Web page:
Barksdale may quit as AAm leader
The executive board of the Afro-American Society, the College's black students' organization, will hold a special meeting tonight to discuss the future of AAm President-elect Amiri Barksdale '96 who has said he might resign.
The AAm usually holds general meetings on Thursdays but cancelled this week's meeting.
Barksdale was elected Winter term to lead the AAm this summer and next year. He first announced his intention to resign during an AAm executive board meeting on Sunday, but said he will wait until after tonight's meeting to make an official decision.
He said he would resign to avoid political conflicts inside of the AAm and because he thought another student could serve the society better as president.
"It seems like there a lot of politics in the AAm and you get tired of it," Barksdale said. "There are a lot of games I don't want to play."
AAm member Grace Chionuma '96 said the politics Barksdale referred to are personal conflicts between executive board members.
"Just like with any president, you have to deal with people making up the executive committee," she said. "At times these relationships can be strained."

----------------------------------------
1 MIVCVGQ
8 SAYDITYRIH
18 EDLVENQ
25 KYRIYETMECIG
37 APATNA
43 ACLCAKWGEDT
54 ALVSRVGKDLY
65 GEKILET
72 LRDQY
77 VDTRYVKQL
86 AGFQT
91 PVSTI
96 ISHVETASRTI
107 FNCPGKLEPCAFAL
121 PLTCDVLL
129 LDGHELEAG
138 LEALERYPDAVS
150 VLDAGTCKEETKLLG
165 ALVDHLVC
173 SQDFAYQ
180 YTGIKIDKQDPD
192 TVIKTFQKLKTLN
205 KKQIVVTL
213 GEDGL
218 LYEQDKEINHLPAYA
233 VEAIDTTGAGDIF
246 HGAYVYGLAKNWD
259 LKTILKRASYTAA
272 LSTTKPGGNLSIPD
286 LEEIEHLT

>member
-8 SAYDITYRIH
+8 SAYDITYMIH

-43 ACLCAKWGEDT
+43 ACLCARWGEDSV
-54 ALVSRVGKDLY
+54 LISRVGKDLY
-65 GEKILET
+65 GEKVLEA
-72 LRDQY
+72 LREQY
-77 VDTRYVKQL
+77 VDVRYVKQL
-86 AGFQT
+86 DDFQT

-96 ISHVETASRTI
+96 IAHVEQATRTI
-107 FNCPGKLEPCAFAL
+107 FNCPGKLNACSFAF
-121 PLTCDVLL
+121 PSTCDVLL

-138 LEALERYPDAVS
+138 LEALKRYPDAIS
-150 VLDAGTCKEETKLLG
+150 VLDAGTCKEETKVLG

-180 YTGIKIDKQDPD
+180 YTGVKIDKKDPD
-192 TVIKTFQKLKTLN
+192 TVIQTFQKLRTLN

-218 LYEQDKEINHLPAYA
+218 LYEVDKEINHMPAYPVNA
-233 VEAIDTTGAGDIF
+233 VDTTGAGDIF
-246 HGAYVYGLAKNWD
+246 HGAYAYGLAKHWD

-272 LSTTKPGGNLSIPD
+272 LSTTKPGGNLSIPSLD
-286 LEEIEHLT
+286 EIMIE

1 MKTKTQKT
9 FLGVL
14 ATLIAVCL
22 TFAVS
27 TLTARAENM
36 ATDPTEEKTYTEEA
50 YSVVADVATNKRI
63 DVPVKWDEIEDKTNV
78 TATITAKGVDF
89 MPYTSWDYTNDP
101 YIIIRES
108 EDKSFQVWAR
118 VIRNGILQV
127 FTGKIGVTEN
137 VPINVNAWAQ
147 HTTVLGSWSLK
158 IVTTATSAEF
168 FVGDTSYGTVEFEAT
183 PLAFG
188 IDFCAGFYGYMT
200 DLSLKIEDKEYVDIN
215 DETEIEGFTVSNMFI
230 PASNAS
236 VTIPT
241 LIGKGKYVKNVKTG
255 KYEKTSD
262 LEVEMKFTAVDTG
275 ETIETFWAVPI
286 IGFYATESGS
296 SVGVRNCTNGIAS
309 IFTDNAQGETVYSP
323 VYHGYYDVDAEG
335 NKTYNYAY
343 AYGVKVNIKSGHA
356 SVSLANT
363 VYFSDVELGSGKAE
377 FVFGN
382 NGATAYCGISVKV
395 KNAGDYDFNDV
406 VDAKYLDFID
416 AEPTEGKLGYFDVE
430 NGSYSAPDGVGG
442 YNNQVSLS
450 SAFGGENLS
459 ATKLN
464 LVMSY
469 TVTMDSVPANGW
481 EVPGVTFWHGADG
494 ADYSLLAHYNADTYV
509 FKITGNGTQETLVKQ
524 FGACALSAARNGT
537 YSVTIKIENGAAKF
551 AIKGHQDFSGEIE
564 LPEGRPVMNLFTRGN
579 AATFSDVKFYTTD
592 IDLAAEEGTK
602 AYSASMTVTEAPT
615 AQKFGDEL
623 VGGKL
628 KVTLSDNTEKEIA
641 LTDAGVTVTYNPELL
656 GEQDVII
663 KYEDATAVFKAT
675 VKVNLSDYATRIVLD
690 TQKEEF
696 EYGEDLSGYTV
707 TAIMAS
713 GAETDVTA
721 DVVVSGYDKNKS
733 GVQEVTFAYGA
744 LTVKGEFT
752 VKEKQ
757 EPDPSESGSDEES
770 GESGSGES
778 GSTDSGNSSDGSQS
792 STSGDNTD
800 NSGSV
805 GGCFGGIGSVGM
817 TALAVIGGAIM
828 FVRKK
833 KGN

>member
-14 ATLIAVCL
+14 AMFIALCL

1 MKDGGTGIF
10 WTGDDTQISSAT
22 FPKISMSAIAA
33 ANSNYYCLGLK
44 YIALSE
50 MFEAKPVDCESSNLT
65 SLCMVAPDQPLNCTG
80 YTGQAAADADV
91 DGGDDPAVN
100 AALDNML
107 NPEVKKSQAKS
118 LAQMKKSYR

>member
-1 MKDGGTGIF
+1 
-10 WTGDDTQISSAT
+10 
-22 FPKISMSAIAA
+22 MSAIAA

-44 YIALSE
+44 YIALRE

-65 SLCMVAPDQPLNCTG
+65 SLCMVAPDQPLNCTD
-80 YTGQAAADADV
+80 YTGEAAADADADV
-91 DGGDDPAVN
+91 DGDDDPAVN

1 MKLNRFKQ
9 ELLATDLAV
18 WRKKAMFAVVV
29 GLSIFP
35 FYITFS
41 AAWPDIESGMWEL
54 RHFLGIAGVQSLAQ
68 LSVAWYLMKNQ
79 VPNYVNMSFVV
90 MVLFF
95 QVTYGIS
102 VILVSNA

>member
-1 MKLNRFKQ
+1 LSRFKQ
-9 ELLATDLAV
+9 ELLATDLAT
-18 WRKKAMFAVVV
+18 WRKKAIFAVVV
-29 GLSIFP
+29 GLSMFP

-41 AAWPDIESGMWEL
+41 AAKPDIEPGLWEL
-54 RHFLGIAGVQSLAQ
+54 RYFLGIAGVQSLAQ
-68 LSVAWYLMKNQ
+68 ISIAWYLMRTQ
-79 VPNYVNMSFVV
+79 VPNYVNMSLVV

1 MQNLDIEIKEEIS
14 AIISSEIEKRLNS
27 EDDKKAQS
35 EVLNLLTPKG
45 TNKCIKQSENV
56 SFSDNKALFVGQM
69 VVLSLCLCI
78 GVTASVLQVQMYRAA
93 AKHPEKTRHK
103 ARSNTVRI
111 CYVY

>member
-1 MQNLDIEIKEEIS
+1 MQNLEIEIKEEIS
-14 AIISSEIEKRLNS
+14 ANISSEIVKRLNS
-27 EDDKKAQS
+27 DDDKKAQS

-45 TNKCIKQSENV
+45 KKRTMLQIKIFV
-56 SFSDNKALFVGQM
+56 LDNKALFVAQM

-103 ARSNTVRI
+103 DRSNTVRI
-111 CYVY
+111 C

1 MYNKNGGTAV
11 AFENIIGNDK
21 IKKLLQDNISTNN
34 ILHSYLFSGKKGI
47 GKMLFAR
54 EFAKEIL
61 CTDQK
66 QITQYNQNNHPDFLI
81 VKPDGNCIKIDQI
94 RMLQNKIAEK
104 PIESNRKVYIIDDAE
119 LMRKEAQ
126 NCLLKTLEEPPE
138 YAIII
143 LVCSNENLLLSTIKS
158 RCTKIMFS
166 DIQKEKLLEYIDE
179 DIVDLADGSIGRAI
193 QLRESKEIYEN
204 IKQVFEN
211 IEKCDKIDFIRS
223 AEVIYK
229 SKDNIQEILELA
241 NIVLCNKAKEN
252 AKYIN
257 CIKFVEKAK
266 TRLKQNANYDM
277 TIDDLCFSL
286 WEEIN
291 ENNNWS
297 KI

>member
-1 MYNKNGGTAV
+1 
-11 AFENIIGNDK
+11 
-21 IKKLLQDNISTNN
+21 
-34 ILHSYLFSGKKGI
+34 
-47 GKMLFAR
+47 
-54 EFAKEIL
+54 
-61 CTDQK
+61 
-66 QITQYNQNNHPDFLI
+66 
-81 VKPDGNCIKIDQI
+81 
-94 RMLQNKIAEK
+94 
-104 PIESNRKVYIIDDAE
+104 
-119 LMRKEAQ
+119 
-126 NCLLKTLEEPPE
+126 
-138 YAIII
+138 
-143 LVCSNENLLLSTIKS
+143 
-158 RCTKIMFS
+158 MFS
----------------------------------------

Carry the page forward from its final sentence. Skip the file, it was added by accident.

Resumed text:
Will Griffin '94, the editor of Black Praxis, a black student journal, attacked Barksdale for picking up copies of The Dartmouth Review, the off-campus conservative weekly, in a letter to the editor of The Dartmouth last Wednesday.
Griffin stated that Barksdale "imagines himself to be the messiah of the black community, here to save our 'brainwashed,' 'blinded' and 'indoctrinated' souls."
Griffin, who supported Barksdale in the AAm's winter election, said he no longer supported Barksdale because he did not fulfill promises he made during the campaign.
Griffin said Barksdale had pledged to support the growth of Cutter-Shabazz Hall, the Afro-American student affinity house, to increase funding for the AAm and to increase recruitment of black students.
Both Griffin and Barksdale said the letter had nothing to do with Barksdale's possible resignation.
"Basically, he's not getting too much support from too many people," Griffin said.
Chionuma said she does not see "any widespread tension, just conflicts between individuals."
Shakari Cameron '96, AAm Vice President-elect said she thought Barksdale might resign because of the pressures of leadership coupled with his being a freshman.
"It's hard to deal with the pressures," she said.
If he were to resign, Barksdale said he would remain active in the AAm. "My personal feeling is that I could get more accomplished in the general body of the AAm or outside of the office of President," he said.